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GFD Blog

Benjamin Harrison and the Terrible Tariff

Donald Trump was elected president promising to use protectionist measures, if necessary, to bring jobs back to America. Economists warn that raising tariffs reduces trade and hurts the economy. The Smoot-Hawley Act of 1930 is blamed for intensifying the Great Depression, and the lesser-known McKinley Tariff of 1890 provides an instructive lesson on how protectionist policies can impact the stock market and politics.

In 1888, the protectionist Republican Benjamin Harrison defeated the pro-trade Democrat Grover Cleveland. Cleveland won the popular vote, but Harrison won the electoral ...

The Future of Energy Prices: Lessons from 750 Years of History

Today, the future of energy prices is as uncertain as ever. Whereas in the 1970s, there was a fear that the supply of oil could decline dramatically, causing future oil prices to rise, fracking and other technological innovations have increased oil reserves to levels never before seen in history. At the same time, natural gas is becoming a clean substitute for petroleum, and because of concerns over global warming, solar power and battery technology are improving dramatically as attempts to end the economy’s dependence on carbon-based energy increase. Although coal is one of the dirtiest of ...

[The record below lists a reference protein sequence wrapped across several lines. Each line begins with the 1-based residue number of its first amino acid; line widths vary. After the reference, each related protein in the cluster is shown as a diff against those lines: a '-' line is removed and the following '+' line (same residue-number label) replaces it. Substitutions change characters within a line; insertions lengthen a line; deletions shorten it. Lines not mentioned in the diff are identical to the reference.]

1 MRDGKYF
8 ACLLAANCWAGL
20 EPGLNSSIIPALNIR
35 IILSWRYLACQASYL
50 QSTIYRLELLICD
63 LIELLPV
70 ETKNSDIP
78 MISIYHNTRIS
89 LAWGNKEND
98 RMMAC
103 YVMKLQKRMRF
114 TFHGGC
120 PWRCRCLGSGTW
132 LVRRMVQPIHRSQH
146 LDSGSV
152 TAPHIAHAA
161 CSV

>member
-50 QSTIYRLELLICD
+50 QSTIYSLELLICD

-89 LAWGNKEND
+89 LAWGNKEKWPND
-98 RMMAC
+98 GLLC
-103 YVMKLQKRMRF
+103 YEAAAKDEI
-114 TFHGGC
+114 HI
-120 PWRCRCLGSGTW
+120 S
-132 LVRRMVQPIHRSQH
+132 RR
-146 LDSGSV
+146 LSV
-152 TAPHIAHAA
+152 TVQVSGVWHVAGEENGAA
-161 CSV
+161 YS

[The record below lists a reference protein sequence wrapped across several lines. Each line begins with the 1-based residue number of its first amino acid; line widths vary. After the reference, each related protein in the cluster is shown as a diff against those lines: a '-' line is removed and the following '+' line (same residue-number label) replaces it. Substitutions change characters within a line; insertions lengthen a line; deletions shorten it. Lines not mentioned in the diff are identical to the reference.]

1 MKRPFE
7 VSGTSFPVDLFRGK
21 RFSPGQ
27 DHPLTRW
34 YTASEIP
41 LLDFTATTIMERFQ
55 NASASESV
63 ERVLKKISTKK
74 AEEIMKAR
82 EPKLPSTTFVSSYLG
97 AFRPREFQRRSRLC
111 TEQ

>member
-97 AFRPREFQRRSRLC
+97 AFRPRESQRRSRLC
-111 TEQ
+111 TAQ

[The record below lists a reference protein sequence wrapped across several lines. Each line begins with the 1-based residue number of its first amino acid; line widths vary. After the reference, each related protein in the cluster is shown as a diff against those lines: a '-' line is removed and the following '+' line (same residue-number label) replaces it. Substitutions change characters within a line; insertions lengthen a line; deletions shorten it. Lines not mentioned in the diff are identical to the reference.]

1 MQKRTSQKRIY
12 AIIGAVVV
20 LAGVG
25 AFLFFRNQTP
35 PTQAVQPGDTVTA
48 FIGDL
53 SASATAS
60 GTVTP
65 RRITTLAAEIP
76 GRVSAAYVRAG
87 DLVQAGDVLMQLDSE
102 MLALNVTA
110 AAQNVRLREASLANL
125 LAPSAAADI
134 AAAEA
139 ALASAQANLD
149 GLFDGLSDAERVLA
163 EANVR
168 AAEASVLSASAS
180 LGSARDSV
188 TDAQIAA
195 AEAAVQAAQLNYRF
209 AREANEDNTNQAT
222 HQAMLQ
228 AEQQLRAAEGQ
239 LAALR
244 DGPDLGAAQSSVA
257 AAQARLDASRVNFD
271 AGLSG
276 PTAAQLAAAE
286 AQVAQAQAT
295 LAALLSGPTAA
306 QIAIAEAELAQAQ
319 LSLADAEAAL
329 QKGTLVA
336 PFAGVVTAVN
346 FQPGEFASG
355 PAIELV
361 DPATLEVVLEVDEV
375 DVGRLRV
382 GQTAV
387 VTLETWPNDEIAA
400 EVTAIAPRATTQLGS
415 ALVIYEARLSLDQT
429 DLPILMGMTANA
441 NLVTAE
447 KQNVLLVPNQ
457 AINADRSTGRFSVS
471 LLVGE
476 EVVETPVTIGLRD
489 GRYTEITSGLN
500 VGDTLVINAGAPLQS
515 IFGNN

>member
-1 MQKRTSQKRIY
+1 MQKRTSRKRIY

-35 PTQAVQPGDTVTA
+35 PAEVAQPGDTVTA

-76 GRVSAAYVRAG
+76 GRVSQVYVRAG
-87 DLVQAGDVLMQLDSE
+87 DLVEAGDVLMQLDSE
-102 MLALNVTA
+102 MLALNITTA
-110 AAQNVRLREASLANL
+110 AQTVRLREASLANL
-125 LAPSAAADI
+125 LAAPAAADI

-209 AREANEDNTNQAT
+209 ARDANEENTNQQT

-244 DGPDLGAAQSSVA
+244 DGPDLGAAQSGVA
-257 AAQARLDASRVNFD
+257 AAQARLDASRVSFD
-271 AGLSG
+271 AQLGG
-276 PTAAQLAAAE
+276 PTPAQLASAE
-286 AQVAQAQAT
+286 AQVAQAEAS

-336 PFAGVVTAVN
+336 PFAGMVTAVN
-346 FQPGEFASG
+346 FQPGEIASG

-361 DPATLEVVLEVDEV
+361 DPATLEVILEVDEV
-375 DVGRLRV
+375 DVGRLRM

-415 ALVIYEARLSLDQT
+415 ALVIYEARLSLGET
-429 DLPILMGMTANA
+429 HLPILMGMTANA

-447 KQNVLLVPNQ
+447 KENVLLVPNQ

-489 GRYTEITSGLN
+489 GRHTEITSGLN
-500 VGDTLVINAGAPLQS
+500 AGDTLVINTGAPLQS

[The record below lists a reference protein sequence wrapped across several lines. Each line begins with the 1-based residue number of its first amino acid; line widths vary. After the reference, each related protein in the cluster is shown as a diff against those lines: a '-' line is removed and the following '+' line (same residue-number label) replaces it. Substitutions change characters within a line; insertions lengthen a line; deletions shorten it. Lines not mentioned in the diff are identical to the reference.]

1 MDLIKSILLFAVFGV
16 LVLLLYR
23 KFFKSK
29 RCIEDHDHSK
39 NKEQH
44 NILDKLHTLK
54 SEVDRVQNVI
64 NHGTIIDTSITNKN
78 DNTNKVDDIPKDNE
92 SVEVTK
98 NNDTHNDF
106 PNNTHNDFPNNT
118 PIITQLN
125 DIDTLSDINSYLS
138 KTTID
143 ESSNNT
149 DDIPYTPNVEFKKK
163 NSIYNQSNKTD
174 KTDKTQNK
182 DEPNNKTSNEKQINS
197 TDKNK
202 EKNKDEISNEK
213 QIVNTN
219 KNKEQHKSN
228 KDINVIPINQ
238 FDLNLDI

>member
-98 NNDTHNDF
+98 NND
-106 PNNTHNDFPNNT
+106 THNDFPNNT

2017: Let the Bull Markets Continue

In our annual review of global stock markets, we noticed that a relatively large number of countries put in what could be a bear market bottom in 2016. If this is true, investors should expect that global markets will continue a bull market run in 2017 rather than forming a top that leads to a bear market.

Global Financial Data has data on bull and bear markets on 100 countries beginning in 1693. With this data, we have been able to track bull and bear markets during the past three centuries. We define a bear market as a decline of 20% or more in a country’s primary s ...

Global Financial Data Introduces Proprietary Commodity Indices Covering 1000 Years

Global Financial Data has introduced commodity indices which have the longest histories available anywhere as part of its family of GFD Indices. These commodity indices begin in the year 1000 and are current through 2016. The data are monthly and are updated on an ongoing basis.

The GFD Commodity Indices include a composite index, three commodity indices and eight commodity sub-indices. The Composite Index is broken down into three categories, energy, agriculturals and industrials. There are no sub-indices for energy, but there are five sub-indices for agriculturals (beverages, soft f ...

GFD Changes Its Tickers for S&P Sector Indices

Standard and Poor’s and MSCI recently revised their GICS sector indices, introducing Real Estate as a separate sector, removing it as an industry within Finance. S&P/MSCI also revised several of its sub-indices, both adding and subtracting several of them. The GICS Codes now include 11 Sectors, 24 Industry Groups, 68 Industries and 157 Sub-Industries. Because of these changes, GFD has decided to reorganize and simplify the tickers for its S&P Sector Indices.

Until now, the S&P Sector index tickers used abbreviations to name a particular sector. For example, RAIL was used for railroa ...